Originally Posted by oldbogie
A low compression, air cooled, valve sticking airplane motor and your surprised by a burnt valve?
Never said I was surprized by that, happens all the time.
Lead in fuel was found to prevent seat erosion. But, it also contributes to sticking valves by both gumming up the lower part of the guide and stem as well as by contaminating the oil which gets into the upper guide. Add that to typical hotter valve temps of an air-cooled engine vis-a-vis a liquid cooled with a little tight guide clearance and you've got a recipe for a sticking valve. Then add to that an airplane motor, like a boat motor, works a lot harder than the typical car motor. Take off power, everything its got till you’re a up a ways, climb power, almost everything its got till you get to altitude which might be a while, cruise power what 60-70 percent of everything's its got till you throttle back for descent. If you operated the typical car engine that way it would be junk and a couple months.
We understand all that. But given the higher temps, one would think the lead would be scavenged better.
Is this low lead av gas or something else? And I guess with such a low compression motor why lead at all?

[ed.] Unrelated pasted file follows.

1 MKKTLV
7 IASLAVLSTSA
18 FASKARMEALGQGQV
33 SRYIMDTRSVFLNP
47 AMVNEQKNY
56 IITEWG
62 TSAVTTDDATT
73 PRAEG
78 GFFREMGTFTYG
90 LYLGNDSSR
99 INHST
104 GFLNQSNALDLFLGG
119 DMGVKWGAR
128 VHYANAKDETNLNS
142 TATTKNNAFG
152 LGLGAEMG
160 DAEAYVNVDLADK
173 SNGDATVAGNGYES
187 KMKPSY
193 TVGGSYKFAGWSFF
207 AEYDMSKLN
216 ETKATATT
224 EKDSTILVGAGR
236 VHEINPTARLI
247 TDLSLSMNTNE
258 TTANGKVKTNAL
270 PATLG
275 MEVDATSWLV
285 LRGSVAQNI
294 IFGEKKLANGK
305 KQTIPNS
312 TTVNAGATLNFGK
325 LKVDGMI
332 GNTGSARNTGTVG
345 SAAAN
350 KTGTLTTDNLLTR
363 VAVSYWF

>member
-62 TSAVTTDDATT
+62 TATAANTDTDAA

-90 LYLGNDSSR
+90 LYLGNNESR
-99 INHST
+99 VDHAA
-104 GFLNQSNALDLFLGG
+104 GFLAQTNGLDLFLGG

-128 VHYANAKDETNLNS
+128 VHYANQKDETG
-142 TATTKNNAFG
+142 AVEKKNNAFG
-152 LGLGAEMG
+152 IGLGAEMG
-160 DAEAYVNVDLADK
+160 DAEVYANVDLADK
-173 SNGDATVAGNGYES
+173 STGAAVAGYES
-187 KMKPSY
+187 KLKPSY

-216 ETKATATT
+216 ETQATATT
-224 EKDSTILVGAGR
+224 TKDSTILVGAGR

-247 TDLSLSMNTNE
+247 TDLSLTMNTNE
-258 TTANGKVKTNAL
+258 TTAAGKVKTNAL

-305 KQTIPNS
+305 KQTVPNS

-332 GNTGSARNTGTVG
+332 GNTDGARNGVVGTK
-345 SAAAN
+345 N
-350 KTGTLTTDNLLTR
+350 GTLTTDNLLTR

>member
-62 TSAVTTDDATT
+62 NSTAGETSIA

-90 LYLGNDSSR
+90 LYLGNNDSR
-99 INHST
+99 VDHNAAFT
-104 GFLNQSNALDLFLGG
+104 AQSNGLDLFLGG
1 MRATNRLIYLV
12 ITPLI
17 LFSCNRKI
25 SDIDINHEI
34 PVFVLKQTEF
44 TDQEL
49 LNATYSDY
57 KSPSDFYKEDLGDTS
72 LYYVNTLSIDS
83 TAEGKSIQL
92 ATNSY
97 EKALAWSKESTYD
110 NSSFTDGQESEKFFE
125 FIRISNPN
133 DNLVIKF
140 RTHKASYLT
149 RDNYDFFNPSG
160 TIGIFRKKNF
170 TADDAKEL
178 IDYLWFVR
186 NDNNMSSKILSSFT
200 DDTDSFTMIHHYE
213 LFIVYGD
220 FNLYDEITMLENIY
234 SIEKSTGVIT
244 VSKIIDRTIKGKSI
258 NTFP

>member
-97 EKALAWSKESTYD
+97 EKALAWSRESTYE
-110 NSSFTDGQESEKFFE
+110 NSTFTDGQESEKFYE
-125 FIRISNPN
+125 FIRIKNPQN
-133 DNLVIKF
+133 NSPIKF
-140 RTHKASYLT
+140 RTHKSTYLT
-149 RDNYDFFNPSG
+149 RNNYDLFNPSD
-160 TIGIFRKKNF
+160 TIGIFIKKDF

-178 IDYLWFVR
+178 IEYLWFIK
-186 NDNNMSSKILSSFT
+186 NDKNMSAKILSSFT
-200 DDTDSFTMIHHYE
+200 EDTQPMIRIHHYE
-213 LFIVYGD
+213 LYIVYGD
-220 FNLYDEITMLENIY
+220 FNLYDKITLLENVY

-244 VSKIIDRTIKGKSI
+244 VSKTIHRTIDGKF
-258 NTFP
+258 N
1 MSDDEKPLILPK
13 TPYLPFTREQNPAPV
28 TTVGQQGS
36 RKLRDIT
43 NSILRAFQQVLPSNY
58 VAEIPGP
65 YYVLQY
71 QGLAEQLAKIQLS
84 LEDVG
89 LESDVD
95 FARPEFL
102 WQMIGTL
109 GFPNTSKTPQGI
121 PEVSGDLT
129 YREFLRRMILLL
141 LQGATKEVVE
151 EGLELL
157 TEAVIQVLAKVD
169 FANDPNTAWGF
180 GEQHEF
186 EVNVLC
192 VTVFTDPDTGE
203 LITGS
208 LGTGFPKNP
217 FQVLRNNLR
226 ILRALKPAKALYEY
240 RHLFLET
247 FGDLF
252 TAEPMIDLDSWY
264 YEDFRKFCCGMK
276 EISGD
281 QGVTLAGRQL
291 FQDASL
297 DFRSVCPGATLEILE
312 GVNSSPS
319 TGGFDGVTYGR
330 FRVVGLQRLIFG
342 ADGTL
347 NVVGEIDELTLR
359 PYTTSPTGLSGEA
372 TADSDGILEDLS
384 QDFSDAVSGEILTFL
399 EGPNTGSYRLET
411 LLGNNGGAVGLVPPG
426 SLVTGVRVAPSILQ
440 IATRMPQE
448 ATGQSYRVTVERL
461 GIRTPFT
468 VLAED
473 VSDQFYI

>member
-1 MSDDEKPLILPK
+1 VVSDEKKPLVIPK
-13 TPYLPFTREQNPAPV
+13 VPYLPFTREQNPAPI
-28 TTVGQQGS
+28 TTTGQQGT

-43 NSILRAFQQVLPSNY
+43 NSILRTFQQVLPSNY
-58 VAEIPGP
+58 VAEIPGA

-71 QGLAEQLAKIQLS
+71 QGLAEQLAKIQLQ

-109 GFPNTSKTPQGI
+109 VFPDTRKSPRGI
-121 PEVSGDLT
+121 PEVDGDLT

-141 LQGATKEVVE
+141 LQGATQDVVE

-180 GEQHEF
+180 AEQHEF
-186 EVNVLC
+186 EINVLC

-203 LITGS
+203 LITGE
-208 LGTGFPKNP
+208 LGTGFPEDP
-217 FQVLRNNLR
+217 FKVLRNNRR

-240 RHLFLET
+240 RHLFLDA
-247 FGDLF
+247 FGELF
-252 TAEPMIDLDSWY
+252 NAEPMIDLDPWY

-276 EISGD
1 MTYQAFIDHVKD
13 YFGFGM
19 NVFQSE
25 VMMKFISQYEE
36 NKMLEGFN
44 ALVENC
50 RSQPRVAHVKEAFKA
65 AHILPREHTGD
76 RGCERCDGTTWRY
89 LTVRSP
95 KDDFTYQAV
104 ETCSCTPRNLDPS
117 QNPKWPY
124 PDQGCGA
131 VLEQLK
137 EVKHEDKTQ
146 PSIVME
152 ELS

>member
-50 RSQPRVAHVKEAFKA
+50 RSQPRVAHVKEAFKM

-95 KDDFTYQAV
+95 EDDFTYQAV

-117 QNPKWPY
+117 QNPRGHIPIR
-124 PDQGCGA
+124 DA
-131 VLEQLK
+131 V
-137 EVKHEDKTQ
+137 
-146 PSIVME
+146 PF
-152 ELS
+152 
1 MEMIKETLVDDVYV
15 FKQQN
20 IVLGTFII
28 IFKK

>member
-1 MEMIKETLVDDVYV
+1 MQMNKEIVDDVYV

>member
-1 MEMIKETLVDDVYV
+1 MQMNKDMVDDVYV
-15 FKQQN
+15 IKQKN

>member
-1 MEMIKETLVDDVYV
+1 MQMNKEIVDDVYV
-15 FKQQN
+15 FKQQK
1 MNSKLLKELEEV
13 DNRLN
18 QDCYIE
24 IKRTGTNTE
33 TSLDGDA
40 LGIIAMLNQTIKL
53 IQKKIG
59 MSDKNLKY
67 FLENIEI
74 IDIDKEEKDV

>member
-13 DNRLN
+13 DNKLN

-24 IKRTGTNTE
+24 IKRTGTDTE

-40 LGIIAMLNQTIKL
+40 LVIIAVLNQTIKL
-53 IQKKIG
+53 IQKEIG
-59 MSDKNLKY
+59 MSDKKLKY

Running 100LL. Which contains more lead than old leaded premium car gas.
The only reason for running it in the 8.5:1 engines is that the STC to allow car gas, specifies that it must contain exactly 0% alcohol, and must be tested for it (simple to do), But that's not readilly available just anywhere any more.
Apparently lead is the only approved antiknock compound approved by th' manufacturer.
What prompted this thread, was the fact that a friend carried a set of 289 ford heads in to be worked. And the guy at the shop told him that If he didn't install hardened seats, or run lead additive in the fuel, he could not warrenty against burned valves within 10k-12k miles.
Airplane engines running mid grade unleaded, (alcohol free) have none of these problems, like sticky valves, fouled plugs, grey goo in the oil, sticky grey stuff on the underneath, etc.
Most all of them have hardened seats of one kind or other.
With a bore and stroke of 5.125"(bore) and 4.375" (stroke) and a ratio of 8.5:1 the actual compression using an automotive typ compression tester, is pretty high, (plugs pulled, turning with starter, 3 rounds) about 145-150.
I would expect it to be higher when idling at ~600 rpm.
Anyway, why would someone reccomend using lead additive, to prevent burned valves, when lead deposits, cause the sticky/burned valve trouble.